|Publication number||US7428453 B2|
|Application number||US 11/317,533|
|Publication date||Sep 23, 2008|
|Filing date||Dec 23, 2005|
|Priority date||Dec 23, 2005|
|Also published as||US20070150129, WO2007076012A1|
|Publication number||11317533, 317533, US 7428453 B2, US 7428453B2, US-B2-7428453, US7428453 B2, US7428453B2|
|Inventors||David Michael Davenport, Rahul Bhotika, John Erik Hershey, Robert James Mitchell, Emad Andarawis Andarawis, Kenneth Brakeley Welles|
|Original Assignee||General Electric Company|
|Export Citation||BiBTeX, EndNote, RefMan|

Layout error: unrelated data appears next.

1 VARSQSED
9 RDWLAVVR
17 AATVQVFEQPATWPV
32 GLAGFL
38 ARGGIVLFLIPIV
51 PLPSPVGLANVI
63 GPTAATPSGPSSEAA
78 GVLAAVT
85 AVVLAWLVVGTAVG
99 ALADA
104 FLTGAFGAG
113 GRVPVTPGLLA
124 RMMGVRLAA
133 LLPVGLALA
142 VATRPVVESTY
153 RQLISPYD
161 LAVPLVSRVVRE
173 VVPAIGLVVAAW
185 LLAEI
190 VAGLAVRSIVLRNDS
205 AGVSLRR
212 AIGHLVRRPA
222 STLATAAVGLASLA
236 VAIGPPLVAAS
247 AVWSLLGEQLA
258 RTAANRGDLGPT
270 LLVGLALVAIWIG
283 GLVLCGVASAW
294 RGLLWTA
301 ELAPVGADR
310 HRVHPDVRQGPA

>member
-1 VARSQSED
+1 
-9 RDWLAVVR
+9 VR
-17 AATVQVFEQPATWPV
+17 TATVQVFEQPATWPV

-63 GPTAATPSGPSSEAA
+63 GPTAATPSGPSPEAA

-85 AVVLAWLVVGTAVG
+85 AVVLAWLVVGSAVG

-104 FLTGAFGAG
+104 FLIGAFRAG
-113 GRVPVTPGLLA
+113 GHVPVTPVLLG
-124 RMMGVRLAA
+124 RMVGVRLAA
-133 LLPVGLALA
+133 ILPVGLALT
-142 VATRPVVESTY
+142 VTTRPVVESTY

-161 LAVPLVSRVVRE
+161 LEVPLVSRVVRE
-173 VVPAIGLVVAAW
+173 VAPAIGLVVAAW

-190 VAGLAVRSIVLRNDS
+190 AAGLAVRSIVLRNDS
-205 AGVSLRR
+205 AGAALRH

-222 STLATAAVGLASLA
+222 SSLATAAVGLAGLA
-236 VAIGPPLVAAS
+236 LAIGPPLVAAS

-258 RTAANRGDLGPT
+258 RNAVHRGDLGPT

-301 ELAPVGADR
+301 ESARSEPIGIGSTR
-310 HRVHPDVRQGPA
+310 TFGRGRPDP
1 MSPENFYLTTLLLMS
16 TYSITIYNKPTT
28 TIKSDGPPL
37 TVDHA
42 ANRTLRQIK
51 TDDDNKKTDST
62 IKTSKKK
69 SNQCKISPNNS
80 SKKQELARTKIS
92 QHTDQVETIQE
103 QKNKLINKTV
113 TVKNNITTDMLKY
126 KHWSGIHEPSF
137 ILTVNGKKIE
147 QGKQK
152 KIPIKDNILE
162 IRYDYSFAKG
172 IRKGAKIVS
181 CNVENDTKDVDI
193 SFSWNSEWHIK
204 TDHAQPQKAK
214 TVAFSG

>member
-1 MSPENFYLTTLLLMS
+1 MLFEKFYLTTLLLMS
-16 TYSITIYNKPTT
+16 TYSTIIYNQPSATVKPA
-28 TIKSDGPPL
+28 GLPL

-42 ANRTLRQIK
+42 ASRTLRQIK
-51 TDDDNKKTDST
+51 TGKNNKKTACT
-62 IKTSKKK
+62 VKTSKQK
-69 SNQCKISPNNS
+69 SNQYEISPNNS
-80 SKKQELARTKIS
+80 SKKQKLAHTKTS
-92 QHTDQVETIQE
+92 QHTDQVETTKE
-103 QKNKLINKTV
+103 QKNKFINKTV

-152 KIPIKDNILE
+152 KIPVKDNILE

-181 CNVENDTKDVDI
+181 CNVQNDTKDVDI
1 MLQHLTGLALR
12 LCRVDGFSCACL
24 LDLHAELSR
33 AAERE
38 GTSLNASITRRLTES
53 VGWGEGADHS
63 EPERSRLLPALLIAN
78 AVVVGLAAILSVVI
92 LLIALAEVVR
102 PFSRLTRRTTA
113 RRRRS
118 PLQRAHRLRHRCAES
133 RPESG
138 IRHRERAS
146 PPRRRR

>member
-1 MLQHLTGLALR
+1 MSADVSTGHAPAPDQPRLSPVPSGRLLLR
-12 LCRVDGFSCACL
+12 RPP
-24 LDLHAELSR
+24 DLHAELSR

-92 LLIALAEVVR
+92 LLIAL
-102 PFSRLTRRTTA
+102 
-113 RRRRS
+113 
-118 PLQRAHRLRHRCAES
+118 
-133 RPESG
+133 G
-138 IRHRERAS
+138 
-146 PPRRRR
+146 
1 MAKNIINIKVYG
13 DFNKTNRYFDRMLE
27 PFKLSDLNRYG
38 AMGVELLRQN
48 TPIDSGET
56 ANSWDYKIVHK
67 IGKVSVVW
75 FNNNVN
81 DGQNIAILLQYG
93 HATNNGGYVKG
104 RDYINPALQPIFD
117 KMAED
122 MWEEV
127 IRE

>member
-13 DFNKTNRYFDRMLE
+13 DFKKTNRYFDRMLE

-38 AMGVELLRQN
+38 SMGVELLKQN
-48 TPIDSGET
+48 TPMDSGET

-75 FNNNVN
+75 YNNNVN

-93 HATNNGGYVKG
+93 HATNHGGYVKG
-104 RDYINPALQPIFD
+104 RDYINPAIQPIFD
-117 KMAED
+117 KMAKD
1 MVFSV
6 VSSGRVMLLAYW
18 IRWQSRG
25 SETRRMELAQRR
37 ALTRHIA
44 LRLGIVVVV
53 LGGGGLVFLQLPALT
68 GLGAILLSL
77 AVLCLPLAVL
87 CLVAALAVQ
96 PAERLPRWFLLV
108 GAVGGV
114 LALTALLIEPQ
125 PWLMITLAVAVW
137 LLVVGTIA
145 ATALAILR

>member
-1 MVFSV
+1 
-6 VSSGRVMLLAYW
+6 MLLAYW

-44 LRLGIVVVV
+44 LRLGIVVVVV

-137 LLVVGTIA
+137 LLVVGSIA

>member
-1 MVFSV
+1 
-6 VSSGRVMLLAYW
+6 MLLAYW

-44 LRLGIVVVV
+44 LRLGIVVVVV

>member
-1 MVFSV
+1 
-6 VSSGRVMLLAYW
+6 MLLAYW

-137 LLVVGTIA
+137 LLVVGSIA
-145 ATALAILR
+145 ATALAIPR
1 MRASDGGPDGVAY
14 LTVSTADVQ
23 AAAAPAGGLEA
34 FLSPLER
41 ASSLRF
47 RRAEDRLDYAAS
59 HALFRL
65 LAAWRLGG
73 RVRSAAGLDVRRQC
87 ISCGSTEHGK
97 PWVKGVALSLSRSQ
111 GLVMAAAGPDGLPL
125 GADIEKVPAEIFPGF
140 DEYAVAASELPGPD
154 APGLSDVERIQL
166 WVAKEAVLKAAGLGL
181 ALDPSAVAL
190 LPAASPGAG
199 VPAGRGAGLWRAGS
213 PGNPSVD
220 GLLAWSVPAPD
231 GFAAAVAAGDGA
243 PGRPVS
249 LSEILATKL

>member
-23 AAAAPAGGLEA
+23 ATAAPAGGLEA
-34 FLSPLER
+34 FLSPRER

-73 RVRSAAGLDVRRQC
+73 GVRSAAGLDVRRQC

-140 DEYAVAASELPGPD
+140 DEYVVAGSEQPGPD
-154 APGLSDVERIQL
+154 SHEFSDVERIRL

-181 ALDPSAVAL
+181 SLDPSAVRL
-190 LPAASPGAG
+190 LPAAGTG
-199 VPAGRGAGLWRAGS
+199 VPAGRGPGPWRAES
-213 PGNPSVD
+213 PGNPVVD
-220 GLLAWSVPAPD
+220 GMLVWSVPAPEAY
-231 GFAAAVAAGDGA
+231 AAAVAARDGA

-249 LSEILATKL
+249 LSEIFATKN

|Patent Citations (13), Referenced by (11), Classifications (6), Legal Events (2)|
|External Links: USPTO, USPTO Assignment, Espacenet|
This invention relates generally to railyards and, more particularly, to monitoring train arrival and departure latencies for a railyard.
Railyards are the hubs of railroad transportation systems. Therefore, railyards perform many services, for example, freight origination, interchange and termination, locomotive storage and maintenance, assembly and inspection of new trains, servicing of trains running through the facility, inspection and maintenance of railcars, and railcar storage. The various services in a railyard compete for resources such as personnel, equipment, and space in various facilities so that managing the entire railyard efficiently is a complex operation.